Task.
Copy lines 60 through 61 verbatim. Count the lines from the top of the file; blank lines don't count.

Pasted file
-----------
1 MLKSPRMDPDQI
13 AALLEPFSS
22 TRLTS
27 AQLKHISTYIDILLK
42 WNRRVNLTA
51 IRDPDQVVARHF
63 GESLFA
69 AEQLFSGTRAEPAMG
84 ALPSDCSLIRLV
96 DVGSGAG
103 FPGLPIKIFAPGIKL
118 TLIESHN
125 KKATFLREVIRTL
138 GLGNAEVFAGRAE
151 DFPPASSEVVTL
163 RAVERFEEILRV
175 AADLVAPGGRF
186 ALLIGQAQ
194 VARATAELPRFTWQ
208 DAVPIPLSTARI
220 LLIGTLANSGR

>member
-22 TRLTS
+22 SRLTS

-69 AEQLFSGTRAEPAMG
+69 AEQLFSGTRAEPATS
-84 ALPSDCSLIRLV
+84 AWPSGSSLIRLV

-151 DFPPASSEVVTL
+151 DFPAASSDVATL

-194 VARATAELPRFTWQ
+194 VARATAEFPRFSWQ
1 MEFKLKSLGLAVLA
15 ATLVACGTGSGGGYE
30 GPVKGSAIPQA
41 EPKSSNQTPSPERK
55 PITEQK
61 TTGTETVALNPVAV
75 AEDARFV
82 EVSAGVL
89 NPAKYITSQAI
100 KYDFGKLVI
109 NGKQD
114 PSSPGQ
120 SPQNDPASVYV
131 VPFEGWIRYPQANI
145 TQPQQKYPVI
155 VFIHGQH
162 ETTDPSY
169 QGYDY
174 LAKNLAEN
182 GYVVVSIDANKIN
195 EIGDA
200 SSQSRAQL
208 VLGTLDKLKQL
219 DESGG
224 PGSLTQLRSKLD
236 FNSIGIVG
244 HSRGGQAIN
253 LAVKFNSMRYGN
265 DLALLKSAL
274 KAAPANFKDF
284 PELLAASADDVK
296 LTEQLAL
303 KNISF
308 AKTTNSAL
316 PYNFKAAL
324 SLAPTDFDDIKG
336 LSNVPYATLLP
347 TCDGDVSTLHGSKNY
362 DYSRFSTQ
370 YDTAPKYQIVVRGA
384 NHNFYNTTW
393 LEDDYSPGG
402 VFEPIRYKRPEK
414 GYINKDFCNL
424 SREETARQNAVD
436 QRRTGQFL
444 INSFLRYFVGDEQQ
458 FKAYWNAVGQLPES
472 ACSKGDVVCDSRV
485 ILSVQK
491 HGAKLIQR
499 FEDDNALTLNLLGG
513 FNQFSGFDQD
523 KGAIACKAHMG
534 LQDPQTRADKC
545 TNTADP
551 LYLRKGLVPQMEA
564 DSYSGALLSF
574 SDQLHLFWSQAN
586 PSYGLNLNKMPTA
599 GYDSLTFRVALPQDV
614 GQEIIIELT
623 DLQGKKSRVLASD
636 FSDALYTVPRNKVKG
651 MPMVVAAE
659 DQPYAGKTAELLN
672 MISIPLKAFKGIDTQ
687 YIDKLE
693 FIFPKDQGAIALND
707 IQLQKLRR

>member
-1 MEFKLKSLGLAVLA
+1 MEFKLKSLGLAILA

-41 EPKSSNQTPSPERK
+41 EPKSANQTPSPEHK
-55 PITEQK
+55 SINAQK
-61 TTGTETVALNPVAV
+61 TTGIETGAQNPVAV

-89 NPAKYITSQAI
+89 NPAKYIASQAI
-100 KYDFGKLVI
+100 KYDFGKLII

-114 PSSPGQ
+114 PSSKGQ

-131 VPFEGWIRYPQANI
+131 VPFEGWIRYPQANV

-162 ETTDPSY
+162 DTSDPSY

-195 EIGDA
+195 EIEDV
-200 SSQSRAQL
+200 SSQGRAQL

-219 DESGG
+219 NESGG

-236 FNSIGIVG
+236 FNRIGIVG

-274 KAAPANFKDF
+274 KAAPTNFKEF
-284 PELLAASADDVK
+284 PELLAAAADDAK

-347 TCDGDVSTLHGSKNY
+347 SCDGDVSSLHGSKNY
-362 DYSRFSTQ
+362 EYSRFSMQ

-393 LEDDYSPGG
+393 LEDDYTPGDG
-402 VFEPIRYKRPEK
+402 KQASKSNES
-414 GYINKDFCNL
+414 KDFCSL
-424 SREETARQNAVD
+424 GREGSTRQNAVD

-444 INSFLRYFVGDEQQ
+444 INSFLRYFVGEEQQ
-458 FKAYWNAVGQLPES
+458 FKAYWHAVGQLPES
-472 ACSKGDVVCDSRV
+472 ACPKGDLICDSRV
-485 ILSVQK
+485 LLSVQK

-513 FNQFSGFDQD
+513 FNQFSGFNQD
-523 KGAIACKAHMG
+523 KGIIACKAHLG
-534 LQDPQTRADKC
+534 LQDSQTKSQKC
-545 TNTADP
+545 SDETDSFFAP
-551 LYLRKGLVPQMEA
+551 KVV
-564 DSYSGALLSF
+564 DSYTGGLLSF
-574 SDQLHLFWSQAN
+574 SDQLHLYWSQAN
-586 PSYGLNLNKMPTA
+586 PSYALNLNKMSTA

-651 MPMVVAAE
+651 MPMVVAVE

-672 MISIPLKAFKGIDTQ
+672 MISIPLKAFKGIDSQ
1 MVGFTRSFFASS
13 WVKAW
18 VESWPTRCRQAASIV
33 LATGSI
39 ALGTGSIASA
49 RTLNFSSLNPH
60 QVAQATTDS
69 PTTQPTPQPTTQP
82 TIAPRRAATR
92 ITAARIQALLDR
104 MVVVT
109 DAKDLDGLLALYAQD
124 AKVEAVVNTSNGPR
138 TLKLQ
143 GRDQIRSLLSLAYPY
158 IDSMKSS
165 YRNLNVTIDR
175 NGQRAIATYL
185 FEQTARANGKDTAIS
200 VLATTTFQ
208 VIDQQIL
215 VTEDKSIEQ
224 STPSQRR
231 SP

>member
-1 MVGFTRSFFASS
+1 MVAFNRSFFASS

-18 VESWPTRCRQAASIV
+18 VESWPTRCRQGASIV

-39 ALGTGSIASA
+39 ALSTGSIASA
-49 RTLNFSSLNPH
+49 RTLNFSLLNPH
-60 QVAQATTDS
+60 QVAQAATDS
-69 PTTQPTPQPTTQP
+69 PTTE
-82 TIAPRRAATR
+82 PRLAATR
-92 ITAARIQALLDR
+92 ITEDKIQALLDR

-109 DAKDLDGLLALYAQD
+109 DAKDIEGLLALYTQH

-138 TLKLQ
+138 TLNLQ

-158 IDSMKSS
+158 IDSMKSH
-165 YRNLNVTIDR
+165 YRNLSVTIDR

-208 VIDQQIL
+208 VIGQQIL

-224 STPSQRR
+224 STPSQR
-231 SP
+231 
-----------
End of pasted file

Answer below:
253 LAVKFNSMRYGN
265 DLALLKSAL